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(You slam the door shut as you fasten your seatbelt and check the mirror. You’ve made yourself as flawless as possible, and you’re ready to go.)
“Are you okay?”
It’s such a stupid question you want to scream. But of course you don’t. April Miller doesn’t scream. April Miller has dyed-orange-red hair, a perfect complexion, and tragically beautiful, yet also mysterious, bandages on her arms. April Miller is stuck in her car after it broke down on the way to the freaking spring formal.
You know you shouldn’t be worried about these things—that’s been your angle the entire school year. You don’t care; you’re cool and aloof. You don’t cry or get upset over who dated who, who cheated on who, who said what, or stupid boring school dances. Anyone can talk to you, and therefore, you can talk to anyone. You are like water. Cool, chill water that can flow anywhere. You were going to meet up with a fellow group of single ladies (water dates, but not often; besides people don’t trust you as much if you have anything, let alone someone), and dance with them. It was going to be fun. You were going to be carefree with the singles then talk cynical about how lame dancing is with the goths. You were actually looking forward to it and now—
“April, I said, are you okay?” That’s Kelly on the other line. Kelly’s a friend. An annoyingly optimistic friend who can’t find it in her to think of anything ever going wrong, but a friend nonetheless.
“I’m fine. But my bandages…” You allow Kelly to fill in the blank as you look down at your red, bare forearms. If you were home you could soothe your unknown skin condition with the one kind of lotion that works (though no one knows why), but you didn’t bring it tonight. You didn’t count on the bandages coming unraveled, or any kind of disaster occurring; you didn’t freaking plan ahead. Ugh, you’re such an idiot.
“Oh no! They came undone?” Kelly actually doesn’t know what’s wrong with your arms—only your family does—but she knows it’s not good. She knows it’s not a gross pus-filled infection— it’s an intriguing thing on your arm that allows you to have a feel of unknown. Of a checkered past. Which apparently, is in. “Try to re-apply them best you can, please, okay? I am coming to get you.”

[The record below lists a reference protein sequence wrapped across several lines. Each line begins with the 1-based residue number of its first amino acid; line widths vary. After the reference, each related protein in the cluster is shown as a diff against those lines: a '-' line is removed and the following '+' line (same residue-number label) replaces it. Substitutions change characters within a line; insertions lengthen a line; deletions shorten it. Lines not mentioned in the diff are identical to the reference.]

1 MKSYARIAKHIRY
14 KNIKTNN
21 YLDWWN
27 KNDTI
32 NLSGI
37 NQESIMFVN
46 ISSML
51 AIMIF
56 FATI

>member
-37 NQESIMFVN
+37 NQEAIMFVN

“I—thanks Kelly.” You want to say something more to her, something more grateful you guess, but that’s when she hangs up.
Suddenly there’s a sharp sting coming from your forearms and—oh. You left your arms out in the sun too long. There’s that burn coming from them, that bearable yet wince-worthy pain. You messily place your bandages over the worst parts, but you know it’s not much use. You also know Kelly’s going to learn the truth about your stupid skin condition. You’re going to have to beg her not to tell people, because skin conditions are weird, and being popular, being admired, is something you don’t want to give up just yet.
You realize you’re still holding the phone, and move to put it in your pocket—which just causes you to loudly shout, “Ow!” to no one in particular and not try that again. Your arm, it feels like eighth grade—the searing pain, the overwhelming feel of being a freak, of having an apparently unchangeable handicap. It’s better now, of course. You actually have a life now. You have friends. You can’t let your arms get in the way of that. You can’t let anything get in the way of that.
You place your jacket on your sensitive skin. It doesn’t really stop the ache, but it’ll have to do for now. And you lean your head back against the car seat and wait. You stare at the mirror, constantly re-doing your make up. You play games on your phone, dull monotonous games just to keep yourself entertained. You stare out the window at the road. You re-start your car. You bang on the car door, even though it locked you in for whatever dumb car reason. You find a first aid kit and put band-aids all over your arms. You nap, and you lick at the emerging cuts between the band-aids. You wait and wait and wait.
You’re on a lesser-used stretch of road. You’ve texted Kelly your location but when an hour passes, and you know the dance is over, you also know Kelly has probably forgotten about you. She probably got too caught up in all the partying and fun. She probably assumed you’d make it on your own, because never at school have you ever given the appearance of being anything other than completely independent. Can’t blame her, can you?
So, with your one of your last ounces of strength, you slide open the squeaky sunroof. You bite your tongue at the pain as you hoist yourself up though it, messing up your dress and mascara. Then you sit on the top of your car for a while. It’s evening now. No harsh sun, just cool breezes. The stars are all set to show themselves in the night sky, and you might as well watch.